Every year I write an article about how I am not going to tip my mail carrier for the holidays. I’m not a fan of tipping my mailman, garbage man, and a long list of other folks. I typically take a lot of heat in the comment section for my anti-Christmas holiday tipping philosophy.
There are several reasons that I refrain from tipping certain people in my life, like my mailman.
But, there are those that I go out of my way to give a tip to such as my housekeeper, my barber, and my guitar instructor. I’m not going to tip my mail carrier this Christmas. Who are you tipping this year?I'm not going to tip my mail carrier this Christmas. And here's why. Who are you tipping this year?Click To Tweet
A List of Popular Holiday Tipping
Every year the major publications publish their lists of holiday tips and holiday tipping guides on how you should consider giving to these people in your life during Christmas and the holidays. The following are part of the holiday tipping tips and guide that appears originally in Kiplinger’s Personal Finance.
- Mail Carrier – The U.S. Postal Service forbids mail carriers from accepting cash and says gifts must be under $20 in value.
- Baby Sitter – One to two nights’ pay is about right for a babysitter
- Cleaning Person – The cost of one visit is considered appropriate
- Dog Walker – Tip your regular dog walker up to a week’s pay.
- Hairstylist – The normal cost of a visit would be a nice tip for a stylist you see regularly.
- Newspaper Delivery Person – Consider giving $10 to $30, unless you tip regularly throughout the year.
- Nursing Home Worker – A personal gift such as homemade cookies or fudge (consider enough for multiple people on shifts)
- Superintendent, resident manager – $75-$175 on average
- Parking garage attendant – $25-$75 on average
- Doorman and/or concierge – $25-$150 on average
- Porters, handyman, and maintenance staff – $20-$30 on average
- Personal Trainer – $50 or up to the cost of a session
- Music Instructor (Lessons) – $50 or up to the cost of a lesson
- Your Child’s Teacher – Small gift, accompanied by a note or drawing by your child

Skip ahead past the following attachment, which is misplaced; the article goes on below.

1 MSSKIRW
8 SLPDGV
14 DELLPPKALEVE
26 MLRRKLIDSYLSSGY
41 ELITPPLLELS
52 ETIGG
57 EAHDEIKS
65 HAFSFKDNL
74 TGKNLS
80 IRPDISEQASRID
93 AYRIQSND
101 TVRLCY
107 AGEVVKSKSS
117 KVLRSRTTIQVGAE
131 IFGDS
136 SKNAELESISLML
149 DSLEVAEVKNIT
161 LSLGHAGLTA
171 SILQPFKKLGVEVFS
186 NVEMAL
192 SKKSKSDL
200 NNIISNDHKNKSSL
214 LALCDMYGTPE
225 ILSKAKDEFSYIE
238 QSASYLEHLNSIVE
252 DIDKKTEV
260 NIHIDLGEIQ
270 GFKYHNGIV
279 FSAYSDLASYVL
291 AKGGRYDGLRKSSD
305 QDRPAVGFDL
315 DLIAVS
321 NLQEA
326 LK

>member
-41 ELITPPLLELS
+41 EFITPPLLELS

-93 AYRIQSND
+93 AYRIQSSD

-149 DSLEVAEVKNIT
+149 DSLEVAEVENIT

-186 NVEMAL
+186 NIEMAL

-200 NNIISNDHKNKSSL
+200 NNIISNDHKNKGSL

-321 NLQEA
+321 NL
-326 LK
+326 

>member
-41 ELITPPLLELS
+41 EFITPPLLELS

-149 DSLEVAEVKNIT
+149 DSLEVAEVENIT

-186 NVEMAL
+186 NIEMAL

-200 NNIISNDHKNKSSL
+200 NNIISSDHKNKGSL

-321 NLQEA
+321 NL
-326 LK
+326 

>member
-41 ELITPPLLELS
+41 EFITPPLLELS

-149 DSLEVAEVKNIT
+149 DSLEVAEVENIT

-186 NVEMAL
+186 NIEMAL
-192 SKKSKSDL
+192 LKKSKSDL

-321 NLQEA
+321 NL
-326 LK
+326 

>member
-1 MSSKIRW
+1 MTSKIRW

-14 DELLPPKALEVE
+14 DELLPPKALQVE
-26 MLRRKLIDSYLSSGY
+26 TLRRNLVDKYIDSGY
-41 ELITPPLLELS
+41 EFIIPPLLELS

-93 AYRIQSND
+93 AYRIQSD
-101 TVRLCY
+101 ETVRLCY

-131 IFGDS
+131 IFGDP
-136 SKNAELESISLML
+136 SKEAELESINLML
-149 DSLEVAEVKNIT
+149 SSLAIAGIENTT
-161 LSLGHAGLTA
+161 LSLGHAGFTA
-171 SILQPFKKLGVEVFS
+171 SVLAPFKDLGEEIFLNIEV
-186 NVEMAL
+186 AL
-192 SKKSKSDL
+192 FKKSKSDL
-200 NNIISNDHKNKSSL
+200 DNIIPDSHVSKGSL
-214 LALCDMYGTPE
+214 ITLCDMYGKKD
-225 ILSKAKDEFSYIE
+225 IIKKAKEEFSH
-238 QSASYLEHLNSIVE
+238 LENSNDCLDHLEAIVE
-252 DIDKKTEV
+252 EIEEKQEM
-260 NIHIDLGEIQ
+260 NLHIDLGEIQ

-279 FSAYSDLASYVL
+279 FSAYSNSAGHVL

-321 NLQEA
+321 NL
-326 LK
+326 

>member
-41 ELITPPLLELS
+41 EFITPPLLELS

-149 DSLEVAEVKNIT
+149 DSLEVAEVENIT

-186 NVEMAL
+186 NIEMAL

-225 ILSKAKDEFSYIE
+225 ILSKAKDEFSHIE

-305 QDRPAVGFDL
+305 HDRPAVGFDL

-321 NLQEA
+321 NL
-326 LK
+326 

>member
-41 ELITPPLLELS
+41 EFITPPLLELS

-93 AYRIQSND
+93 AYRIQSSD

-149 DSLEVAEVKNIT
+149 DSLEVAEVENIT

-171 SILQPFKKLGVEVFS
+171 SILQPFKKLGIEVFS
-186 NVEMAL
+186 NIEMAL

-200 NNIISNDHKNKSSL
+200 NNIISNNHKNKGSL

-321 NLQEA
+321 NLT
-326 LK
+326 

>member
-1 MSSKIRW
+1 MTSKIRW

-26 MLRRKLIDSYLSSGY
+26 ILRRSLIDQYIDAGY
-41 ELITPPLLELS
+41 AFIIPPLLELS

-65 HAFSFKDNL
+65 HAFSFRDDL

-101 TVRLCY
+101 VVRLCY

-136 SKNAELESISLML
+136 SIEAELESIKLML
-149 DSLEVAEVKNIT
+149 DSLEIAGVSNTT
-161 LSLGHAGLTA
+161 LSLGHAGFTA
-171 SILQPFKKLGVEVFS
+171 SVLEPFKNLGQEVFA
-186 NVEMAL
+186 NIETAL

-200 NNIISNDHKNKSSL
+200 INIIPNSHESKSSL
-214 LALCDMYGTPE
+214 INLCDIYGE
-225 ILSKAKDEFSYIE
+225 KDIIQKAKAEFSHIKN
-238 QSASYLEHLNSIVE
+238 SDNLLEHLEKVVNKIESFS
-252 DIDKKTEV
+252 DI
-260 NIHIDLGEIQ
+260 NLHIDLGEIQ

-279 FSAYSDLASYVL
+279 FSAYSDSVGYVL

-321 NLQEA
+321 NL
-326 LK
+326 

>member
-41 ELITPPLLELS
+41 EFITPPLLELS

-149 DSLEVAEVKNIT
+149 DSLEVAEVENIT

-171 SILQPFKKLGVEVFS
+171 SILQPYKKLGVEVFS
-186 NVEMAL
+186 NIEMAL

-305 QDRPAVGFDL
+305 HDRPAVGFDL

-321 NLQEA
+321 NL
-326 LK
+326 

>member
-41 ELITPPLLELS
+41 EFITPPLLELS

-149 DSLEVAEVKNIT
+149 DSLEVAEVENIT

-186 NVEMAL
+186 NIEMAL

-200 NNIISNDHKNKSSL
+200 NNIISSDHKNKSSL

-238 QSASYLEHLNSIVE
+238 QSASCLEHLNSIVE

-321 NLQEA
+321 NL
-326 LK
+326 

- Au Pair/Nanny/Day Care Provide – Small gift, accompanied by a note or drawing by your child
- Trash Collectors – Tip each of your trash $10 to $30.
- Virtual Assistant / Remote Worker – A week’s salary or the equivalent of one small project
Factors to Consider Regarding Holiday Tipping
Trying to determine who you should tip during the holidays can be tough. And, there are no right or wrong answers. It’s a very personal decision.
Here are are few things to consider when deciding who to tip:
- Did you personally hire them?
- Do they depend on your tips instead of a salary?
- How close are you to the person?
- Do you truly like the service he or she provides during the year?
- Does the same person habitually provide you with the service?
- Do you live in a building with a doorman, supervisor, etc.?
- Do you live in a large city or a small town?
- Can you afford to give a tip?
I Personally Hired Get a Christmas Tip
One rule of thumb that I use in my own holiday tipping guide is whether or not I hired the person. I typically do not give a holiday tip to my garbage man, mail carrier, teacher, and the like.
I do enjoy giving a holiday gift or tip to people that I have hired to help me such as my housekeeper, gardener, guitar instructor who gives me lessons, and others. I’ve realized that you have to spend wisely because the budget always seems tight.
I really wanted the services that these people provide, and that is why I sought them out to hire them. These are the types of people that I give a holiday tip to during Christmas time.
Those Whose Salaries Depend on Tips
I am a big proponent of tipping people whose salaries predominantly depend on receiving tips. Those, of course, are people whose jobs are food servers, hairdressers, and the like. These are the people who need tips or extra tips during the holidays. These are the people with jobs that we should support with other additional tips.
Your mailman does not need a holiday tip. He or she makes enough as it is.
Even the independent contractors who deliver rural mail earn 100% of their salary from their salary and no tips are expected. If your mail carrier goes above and beyond the call of duty such as checking on the elderly and the like, then there may be a reason for a tip during the holidays.
Under federal regulations, mail carriers are permitted to accept a gift worth $20 or less from a customer per occasion, such as Christmas. However, cash and cash equivalents, such as checks or gift cards that can be exchanged for cash, must never be accepted in any amount. Additionally, no employee may accept more than $50 worth of gifts from any one customer in any one calendar year period.
Maybe my mail carrier is an innocent bystander who is caught up in my dislike for the USPS and the actual post office’s service. There is a reason why they require a bailout from the federal government every year thanks to their leadership’s poor mismanagement.
Every year, I get beat up in the comment section below by disgruntle mail carriers and USPS employees who claim that the Post Office doesn’t receive a government bailout. But, they do. It might not be labeled as a “bailout”, but if they have to receive a cash infusion every year from the federal government like Amtrak to make ends meet, what is that?